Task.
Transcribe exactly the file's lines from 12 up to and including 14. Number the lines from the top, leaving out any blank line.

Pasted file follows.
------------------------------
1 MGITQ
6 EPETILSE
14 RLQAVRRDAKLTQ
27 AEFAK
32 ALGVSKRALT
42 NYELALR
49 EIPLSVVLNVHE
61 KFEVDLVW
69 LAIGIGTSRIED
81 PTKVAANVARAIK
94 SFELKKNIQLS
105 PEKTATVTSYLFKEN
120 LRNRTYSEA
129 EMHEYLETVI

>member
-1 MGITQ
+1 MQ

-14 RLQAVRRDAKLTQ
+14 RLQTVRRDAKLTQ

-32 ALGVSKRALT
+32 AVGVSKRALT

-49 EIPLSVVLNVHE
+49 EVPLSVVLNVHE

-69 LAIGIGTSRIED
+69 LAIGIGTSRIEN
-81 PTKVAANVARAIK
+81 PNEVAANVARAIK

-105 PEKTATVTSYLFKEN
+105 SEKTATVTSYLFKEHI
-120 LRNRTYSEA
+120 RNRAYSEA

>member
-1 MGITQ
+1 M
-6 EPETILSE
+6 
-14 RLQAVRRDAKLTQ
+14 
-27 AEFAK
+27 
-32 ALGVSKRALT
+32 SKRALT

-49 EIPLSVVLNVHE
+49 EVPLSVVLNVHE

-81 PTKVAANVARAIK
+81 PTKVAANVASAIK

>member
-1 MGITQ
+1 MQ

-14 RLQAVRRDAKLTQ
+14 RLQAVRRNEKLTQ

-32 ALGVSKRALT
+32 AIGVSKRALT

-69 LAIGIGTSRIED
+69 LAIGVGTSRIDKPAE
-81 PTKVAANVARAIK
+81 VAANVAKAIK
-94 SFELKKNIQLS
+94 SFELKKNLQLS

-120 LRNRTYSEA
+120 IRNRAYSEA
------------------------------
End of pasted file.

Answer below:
105 PEKTATVTSYLFKEN
120 LRNRTYSEA
129 EMHEYLETVI